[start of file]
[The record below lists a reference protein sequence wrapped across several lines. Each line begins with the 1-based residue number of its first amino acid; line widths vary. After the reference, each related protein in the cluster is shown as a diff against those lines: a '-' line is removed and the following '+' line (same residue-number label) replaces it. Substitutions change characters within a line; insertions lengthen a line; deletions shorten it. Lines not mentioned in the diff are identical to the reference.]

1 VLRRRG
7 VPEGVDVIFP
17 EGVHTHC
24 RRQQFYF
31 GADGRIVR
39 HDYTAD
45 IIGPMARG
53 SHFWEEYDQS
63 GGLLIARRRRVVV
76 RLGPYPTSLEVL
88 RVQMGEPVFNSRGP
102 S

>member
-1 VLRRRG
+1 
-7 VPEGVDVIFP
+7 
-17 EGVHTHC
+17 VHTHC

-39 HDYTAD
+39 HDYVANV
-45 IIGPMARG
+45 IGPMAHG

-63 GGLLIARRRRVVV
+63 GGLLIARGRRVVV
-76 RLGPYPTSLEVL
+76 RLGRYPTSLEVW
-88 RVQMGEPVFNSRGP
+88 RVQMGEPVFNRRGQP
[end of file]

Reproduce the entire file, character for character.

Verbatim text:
[The record below lists a reference protein sequence wrapped across several lines. Each line begins with the 1-based residue number of its first amino acid; line widths vary. After the reference, each related protein in the cluster is shown as a diff against those lines: a '-' line is removed and the following '+' line (same residue-number label) replaces it. Substitutions change characters within a line; insertions lengthen a line; deletions shorten it. Lines not mentioned in the diff are identical to the reference.]

1 VLRRRG
7 VPEGVDVIFP
17 EGVHTHC
24 RRQQFYF
31 GADGRIVR
39 HDYTAD
45 IIGPMARG
53 SHFWEEYDQS
63 GGLLIARRRRVVV
76 RLGPYPTSLEVL
88 RVQMGEPVFNSRGP
102 S

>member
-1 VLRRRG
+1 
-7 VPEGVDVIFP
+7 
-17 EGVHTHC
+17 VHTHC

-39 HDYTAD
+39 HDYVANV
-45 IIGPMARG
+45 IGPMAHG

-63 GGLLIARRRRVVV
+63 GGLLIARGRRVVV
-76 RLGPYPTSLEVL
+76 RLGRYPTSLEVW
-88 RVQMGEPVFNSRGP
+88 RVQMGEPVFNRRGQP